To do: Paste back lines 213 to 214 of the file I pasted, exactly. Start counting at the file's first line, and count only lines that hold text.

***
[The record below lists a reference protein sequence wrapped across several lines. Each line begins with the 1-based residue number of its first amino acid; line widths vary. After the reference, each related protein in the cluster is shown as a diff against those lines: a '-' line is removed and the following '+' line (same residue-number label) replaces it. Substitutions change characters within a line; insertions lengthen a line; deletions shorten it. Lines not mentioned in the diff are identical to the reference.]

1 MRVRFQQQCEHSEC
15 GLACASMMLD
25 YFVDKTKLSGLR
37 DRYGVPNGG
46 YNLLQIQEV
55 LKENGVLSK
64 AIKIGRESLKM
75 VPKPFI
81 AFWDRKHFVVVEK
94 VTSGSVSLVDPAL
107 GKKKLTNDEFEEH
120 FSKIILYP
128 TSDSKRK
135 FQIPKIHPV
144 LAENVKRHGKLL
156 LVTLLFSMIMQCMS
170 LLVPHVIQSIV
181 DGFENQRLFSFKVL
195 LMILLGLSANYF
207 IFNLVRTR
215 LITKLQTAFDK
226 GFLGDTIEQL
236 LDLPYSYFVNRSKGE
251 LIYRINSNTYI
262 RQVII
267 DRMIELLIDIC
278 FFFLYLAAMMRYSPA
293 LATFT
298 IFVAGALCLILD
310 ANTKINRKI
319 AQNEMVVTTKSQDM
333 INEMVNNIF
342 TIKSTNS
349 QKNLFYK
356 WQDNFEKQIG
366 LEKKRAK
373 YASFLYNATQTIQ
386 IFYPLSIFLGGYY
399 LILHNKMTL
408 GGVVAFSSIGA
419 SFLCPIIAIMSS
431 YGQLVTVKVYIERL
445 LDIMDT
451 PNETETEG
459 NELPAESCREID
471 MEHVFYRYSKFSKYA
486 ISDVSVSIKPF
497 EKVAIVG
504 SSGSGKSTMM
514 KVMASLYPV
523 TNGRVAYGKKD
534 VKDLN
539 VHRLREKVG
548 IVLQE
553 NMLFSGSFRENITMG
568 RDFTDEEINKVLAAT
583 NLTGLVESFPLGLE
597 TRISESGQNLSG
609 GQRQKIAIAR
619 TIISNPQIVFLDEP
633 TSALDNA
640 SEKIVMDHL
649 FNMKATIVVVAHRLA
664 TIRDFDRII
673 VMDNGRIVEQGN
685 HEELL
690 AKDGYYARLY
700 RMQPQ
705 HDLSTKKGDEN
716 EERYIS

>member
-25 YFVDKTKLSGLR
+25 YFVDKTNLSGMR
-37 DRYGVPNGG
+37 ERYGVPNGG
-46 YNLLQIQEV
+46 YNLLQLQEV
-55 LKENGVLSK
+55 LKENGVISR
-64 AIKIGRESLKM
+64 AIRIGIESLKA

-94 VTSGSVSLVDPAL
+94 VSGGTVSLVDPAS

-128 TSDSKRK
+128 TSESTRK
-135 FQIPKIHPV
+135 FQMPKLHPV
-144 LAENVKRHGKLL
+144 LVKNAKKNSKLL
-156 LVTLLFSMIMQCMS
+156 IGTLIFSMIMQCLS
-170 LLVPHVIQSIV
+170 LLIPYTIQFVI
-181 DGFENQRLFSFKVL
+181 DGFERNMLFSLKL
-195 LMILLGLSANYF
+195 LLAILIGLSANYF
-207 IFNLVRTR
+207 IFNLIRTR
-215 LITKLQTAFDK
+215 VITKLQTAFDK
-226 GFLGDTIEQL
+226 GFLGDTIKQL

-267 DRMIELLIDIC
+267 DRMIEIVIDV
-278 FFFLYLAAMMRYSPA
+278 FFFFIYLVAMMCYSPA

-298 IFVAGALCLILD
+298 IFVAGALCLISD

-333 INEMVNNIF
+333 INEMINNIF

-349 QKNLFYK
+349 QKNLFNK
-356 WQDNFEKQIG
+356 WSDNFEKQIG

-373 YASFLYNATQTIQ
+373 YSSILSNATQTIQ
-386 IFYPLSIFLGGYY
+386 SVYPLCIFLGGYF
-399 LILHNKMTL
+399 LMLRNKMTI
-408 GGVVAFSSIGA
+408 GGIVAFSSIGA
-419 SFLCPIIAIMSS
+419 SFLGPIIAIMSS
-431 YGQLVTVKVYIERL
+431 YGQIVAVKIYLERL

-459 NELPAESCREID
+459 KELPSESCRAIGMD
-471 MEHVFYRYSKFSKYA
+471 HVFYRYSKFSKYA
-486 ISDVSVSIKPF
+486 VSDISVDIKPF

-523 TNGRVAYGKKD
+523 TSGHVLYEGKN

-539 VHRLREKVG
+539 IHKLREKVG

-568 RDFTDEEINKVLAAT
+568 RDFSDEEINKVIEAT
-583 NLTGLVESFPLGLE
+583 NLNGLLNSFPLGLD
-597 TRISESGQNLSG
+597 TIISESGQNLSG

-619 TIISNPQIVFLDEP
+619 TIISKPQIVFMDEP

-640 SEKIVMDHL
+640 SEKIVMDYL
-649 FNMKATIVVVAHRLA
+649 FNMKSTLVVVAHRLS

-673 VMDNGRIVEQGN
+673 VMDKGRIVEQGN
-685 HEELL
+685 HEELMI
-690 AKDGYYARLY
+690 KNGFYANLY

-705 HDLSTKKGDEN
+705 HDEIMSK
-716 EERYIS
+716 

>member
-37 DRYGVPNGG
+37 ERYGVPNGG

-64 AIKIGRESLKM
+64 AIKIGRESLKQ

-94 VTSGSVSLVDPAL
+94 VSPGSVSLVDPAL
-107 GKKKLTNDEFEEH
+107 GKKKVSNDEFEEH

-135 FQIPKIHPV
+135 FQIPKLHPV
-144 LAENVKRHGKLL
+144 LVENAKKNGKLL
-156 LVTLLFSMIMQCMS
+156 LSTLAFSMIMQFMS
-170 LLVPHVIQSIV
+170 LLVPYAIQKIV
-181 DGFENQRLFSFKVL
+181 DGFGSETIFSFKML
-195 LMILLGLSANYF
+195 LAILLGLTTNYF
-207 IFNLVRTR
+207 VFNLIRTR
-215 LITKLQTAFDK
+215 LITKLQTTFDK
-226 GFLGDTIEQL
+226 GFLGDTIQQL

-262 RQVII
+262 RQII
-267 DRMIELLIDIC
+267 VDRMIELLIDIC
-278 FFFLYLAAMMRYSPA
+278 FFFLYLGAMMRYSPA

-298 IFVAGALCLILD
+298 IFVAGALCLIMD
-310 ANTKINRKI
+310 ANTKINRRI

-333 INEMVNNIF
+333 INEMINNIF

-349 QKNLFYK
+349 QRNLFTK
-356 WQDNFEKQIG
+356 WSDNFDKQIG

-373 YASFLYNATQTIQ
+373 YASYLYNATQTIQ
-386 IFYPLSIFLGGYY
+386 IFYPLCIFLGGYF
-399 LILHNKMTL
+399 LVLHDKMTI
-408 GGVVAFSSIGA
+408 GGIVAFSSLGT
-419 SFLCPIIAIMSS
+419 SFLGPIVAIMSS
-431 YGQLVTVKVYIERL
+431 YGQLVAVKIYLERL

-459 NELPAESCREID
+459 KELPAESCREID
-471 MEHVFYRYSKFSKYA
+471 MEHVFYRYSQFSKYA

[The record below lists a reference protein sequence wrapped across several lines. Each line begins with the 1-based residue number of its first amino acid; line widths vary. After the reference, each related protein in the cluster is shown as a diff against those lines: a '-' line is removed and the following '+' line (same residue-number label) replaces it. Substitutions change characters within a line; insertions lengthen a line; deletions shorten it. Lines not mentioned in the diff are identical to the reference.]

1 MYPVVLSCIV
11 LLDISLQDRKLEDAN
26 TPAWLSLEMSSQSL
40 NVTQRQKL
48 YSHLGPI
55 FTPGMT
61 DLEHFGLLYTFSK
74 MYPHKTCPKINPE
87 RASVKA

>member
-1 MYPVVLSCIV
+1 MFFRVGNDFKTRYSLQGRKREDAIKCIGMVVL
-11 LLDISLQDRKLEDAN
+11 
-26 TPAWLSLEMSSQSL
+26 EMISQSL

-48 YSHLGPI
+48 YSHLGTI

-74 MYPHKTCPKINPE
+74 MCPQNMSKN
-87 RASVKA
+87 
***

+419 SFLGPIVAIMSS
-431 YGQLVTVKVYIERL